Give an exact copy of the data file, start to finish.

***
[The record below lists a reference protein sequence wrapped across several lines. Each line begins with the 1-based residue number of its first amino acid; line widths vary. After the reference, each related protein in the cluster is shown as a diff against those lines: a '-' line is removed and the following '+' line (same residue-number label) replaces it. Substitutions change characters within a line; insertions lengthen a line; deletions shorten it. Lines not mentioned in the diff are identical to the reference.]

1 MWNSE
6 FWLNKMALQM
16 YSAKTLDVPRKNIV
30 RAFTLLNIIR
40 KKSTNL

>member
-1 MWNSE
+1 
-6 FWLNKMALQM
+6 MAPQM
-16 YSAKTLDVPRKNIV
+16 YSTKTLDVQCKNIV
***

[The record below lists a reference protein sequence wrapped across several lines. Each line begins with the 1-based residue number of its first amino acid; line widths vary. After the reference, each related protein in the cluster is shown as a diff against those lines: a '-' line is removed and the following '+' line (same residue-number label) replaces it. Substitutions change characters within a line; insertions lengthen a line; deletions shorten it. Lines not mentioned in the diff are identical to the reference.]

1 MWNSE
6 FWLNKMALQM
16 YSAKTLDVPRKNIV
30 RAFTLLNIIR
40 KKSTNL

>member
-1 MWNSE
+1 
-6 FWLNKMALQM
+6 MAPQM
-16 YSAKTLDVPRKNIV
+16 YSTKTLDVQCKNIV